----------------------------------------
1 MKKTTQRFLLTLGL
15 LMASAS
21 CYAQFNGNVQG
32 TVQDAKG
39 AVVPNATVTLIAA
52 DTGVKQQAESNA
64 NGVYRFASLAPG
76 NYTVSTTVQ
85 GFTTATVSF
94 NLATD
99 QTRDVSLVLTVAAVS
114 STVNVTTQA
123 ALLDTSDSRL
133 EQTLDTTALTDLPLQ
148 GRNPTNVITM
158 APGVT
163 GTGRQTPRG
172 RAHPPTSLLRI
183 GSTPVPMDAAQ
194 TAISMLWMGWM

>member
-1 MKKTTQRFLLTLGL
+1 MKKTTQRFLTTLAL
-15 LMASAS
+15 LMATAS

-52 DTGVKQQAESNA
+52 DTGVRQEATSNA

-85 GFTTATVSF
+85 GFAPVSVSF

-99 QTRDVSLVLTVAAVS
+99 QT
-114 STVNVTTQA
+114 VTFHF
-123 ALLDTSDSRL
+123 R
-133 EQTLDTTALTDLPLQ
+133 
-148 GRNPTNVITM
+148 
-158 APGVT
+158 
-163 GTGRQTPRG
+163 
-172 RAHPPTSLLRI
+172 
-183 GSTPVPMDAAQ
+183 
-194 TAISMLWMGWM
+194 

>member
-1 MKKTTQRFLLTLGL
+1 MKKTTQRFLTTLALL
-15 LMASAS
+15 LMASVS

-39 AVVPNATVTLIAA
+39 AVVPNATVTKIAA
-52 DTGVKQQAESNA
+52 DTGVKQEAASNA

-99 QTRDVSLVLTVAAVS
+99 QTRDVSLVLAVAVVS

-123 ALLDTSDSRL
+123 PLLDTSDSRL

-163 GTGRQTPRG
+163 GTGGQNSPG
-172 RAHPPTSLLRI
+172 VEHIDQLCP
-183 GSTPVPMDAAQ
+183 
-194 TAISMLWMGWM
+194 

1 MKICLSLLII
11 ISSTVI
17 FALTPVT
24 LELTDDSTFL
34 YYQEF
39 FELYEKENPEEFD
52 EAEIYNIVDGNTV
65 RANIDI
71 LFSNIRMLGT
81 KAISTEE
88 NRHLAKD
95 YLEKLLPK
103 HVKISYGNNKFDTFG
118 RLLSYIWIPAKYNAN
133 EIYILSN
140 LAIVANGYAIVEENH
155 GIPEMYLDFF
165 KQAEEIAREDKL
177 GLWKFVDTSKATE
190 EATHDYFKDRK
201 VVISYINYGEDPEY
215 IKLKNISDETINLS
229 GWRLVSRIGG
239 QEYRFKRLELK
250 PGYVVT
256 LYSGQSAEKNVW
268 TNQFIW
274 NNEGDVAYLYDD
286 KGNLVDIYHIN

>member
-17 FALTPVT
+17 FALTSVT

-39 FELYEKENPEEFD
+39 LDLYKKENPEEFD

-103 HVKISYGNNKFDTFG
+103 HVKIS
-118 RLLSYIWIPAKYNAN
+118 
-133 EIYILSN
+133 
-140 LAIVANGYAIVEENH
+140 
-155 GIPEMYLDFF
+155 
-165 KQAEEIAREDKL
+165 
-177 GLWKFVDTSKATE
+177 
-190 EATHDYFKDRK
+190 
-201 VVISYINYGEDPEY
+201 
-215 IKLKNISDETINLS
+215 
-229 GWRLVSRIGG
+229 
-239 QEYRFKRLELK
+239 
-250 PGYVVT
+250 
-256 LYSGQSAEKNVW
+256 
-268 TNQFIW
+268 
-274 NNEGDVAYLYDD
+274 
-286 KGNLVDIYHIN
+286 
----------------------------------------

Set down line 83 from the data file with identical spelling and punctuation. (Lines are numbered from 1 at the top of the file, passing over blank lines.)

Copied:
103 HVKISYGNNKFDTFG